The man accused of killing 17-year-old Jordan Davis during an argument over loud music will face a second murder trial in September, a judge ruled on Monday.
Dunn was convicted in February of attempting to shoot and kill three teenagers in a vehicle with Davis but the jury was unable to reach a conviction on the first-degree murder charge in Davis' death.
Judge Russell Healey said jury selection for the retrial would begin Sept. 22 and continue through the following week until a jury of 12 plus four alternates is seated.
Sentencing on the existing convictions on three counts of attempted murder and one count of shooting into an occupied vehicle was postponed until after the murder retrial. Healey granted the delay at the request of the defense, which said if Dunn took the stand at his sentencing hearing to address the court or Davis' family, what he says could be used against him in his murder trial.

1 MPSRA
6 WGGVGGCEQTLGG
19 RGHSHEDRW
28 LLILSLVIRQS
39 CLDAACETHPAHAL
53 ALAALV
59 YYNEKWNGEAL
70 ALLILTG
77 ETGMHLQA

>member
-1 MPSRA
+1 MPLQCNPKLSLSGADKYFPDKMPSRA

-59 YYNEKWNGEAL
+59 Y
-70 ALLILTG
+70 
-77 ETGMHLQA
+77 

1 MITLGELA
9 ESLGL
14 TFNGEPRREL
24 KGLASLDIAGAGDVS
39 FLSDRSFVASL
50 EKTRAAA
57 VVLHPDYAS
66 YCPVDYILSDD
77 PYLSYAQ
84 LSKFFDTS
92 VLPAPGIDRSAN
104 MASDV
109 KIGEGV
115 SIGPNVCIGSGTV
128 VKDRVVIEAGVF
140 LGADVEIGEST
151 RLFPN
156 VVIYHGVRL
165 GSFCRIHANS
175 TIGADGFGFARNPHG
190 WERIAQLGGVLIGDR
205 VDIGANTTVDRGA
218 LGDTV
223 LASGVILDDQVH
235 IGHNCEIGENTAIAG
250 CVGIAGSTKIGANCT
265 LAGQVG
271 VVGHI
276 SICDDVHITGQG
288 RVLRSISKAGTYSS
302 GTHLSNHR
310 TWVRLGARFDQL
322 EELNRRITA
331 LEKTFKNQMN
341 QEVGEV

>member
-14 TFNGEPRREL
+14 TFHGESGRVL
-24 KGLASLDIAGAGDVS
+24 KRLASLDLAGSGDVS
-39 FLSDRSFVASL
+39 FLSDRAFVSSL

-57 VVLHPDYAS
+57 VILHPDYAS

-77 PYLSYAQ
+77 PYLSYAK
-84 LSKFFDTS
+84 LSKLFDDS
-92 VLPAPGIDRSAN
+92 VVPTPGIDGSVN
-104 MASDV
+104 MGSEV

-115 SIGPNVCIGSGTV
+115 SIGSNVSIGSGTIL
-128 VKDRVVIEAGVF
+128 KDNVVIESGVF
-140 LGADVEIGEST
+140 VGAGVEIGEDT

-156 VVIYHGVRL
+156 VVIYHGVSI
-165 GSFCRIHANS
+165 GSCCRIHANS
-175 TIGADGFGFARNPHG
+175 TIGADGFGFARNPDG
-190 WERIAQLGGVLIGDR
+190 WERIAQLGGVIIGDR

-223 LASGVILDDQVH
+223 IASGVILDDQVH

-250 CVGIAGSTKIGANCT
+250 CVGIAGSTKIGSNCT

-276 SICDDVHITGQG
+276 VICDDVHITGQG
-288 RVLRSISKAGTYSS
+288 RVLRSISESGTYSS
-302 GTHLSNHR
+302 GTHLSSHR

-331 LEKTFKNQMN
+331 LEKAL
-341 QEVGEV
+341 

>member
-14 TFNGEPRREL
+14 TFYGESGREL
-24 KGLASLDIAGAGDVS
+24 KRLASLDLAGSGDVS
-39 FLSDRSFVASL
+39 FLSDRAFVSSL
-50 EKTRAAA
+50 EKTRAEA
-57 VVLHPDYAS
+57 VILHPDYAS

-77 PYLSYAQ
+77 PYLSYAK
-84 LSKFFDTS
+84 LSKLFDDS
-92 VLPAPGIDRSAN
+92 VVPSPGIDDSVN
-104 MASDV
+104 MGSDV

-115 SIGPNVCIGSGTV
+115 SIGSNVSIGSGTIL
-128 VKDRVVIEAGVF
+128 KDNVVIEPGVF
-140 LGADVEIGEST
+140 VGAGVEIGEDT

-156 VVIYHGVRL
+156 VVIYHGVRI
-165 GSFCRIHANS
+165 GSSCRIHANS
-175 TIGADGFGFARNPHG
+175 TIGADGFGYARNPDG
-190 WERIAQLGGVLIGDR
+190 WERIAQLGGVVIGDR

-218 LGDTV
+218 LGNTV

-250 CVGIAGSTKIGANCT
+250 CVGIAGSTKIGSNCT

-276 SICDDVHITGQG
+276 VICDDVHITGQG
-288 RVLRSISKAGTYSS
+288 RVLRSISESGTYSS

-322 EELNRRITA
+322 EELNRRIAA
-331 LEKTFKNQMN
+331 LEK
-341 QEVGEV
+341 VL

Dunn faces a minimum mandatory sentence of 60 years for the four convictions related to the shooting. On Monday', Healey said he would not change his mind on the sentencing delay.
"While I could do it legally, it concerns me that it could open up other matters on appeal," Healey said in court.
Jordan's parents say they have not given up on justice for their son, and they are determined to get a murder conviction for their son's death. They have been at every single court hearing since he was killed in November 2012.
"I want him to also be tried and said by the courts in the state of Florida that you were wrong for killing Jordan Davis. And if that doesn't happen I will not, nor will I ever be satisfied," said Jordan's father, Ron Davis.
"So we are moving at a snails pace," said Jordan's mother, Lucia McBath. "That's the way we feel about it, but we know that that is the system, that is the process. We have been very patient, but we are looking forward now to actually moving forward and getting some closure for Jordan and for our families."
Dunn will have a new attorney for the appeal: Waffa Hanania. She has not comment on the case, which is common for lawyers in pending legal cases.